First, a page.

STARRING: Martin Freeman, Richard Armitage, Ian McKellen, Ken Stott, Graham McTavish, William Kircher, James Nesbitt, Stephen Hunter, Dean O’Gorman, Aidan Turner, John Callen, Peter Hambleton, Jed Brophy, Mark Hadlow, Adam Brown, Orlando Bloom, Evangeline Lilly, Lee Pace, Luke Evans, Manu Bennett and Benedict Cumberbatch
After successfully crossing over (and under) the Misty Mountains, Thorin and Company must seek aid from a powerful stranger before taking on the dangers of Mirkwood Forest–without their Wizard. If they reach the human settlement of Lake-town it will be time for the hobbit Bilbo Baggins to fulfill his contract with the dwarves. The party must complete the journey to Lonely Mountain and burglar Baggins must seek out the Secret Door that will give them access to the hoard of the dragon Smaug. And, where has Gandalf got off to? And what is his secret business to the south?
Business picks up right after the events of the first with the fellowship (or we still referring to them as a party? group?) continuing the journey of heading towards the Lonely Mountain so the dwarves can reclaim their homeland and also get rid of a dragon named Smaug that happens to occupy it. Yeah that sounds like it should be a piece of cake.
The issue I had with An Unexpected Journey (and I’m sure many had) was that it was just so bloody slow. All I can remember literally is it taking forever for them to begin the journey, Gandalf/Saruman political debate, very long/CGI heavy Troll underground sequence and Manu Bennett’s Azog chasing them with an army of Orc’s….and giant eagles not just dropping them off at the bloody Lonely Mountain. Basically the film as a whole was a three hour prologue.
Thankfully the sequel is a huge improvement, yet still a bit long in some scenes but the pace is a lot quicker in moving the plot forward and some of the fight sequences are very well done. I mean, the barrel scene worked out really well and I thought it was going to look as bad as the underground Troll sequence in the first film, but it was the opposite. Granted the film still feels half an hour longer than it should’ve been but the only time that it feels wasted is during the action/fight sequences such as the barrel scene, the spider scene (for obvious reasons I disliked this) and the last thirty to forty minutes on the main attraction. Yep, Smaug and christ is he massive (heh, that’s what she said).
Not much was given away of Smaug other than a glimpse of an eye here and a head there during the trailers but nothing can match how impressive in scale Smaug is when he is revealed in his full scaly form, I mean jesus, that’s a massive dragon. Benedict Cumberbatch has a field day as Smaug, taunting Bilbo (in one of the scenes that takes too long before the action sequence begins). Martin Freeman does another great job as Bilbo, this time being more vulnerable and tormented by the possession of the ring and getting stuck into more action scenes with the sword. Ian McKellen, well, is Gandalf, simple as, and gets more of a meaty role in this in the film sub-plot heading to Dol Guldur, but yet removes the time from the main fellowship/party/group story. As in the film wouldn’t have been left with such a cliffhanger.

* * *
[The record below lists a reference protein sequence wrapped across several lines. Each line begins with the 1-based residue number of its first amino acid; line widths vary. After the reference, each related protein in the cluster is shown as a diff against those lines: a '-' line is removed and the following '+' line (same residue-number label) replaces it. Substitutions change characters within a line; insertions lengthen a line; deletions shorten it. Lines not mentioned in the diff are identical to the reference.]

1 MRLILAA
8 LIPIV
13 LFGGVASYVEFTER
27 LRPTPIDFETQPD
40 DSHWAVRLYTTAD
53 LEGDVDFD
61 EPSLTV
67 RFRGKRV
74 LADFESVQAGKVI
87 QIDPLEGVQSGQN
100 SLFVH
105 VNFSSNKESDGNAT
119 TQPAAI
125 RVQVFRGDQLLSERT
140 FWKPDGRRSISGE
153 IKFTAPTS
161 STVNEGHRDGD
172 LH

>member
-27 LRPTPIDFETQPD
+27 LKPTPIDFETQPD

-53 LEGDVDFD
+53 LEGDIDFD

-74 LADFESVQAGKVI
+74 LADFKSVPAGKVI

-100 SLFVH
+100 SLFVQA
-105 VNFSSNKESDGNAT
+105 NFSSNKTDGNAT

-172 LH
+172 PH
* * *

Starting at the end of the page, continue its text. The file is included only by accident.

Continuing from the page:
Nice to see Orlando Bloom back in the mix as I did like Legolas and it’s the only role I could stand Bloom in. Evangeline Lily is very good as Tauriel, a total badass elf that happens to be stuck in a weird love triangle with Legolas and Kili (with Aidan Turner getting more screentime). Speaking of badasses – Thorin. Richard Armitage plays the role very well, especially in his moments when the rest of the group question his decisions the closer they get to the Lonely Mountain. Luke Evans is also a nice addition as Bard, the human that smuggles them into Laketown, then tries to reason with them about the dreaded consequences of entering the Lonely Mountain.
As noted the film ends on a major cliffhanger and only Peter Jackson and Co. could get away with this because it’s The Hobbit. Least the final part will start with a bang. Nice cameo appearances to from Stephen Fry and especially Stephen Colbert in a blink and you’ll miss it part.
The sequel moves quicker and faster than An Unexpected Journey, yet still some scenes could’ve been cut short. Worth it all for the final act. Solid performances all round. 8/10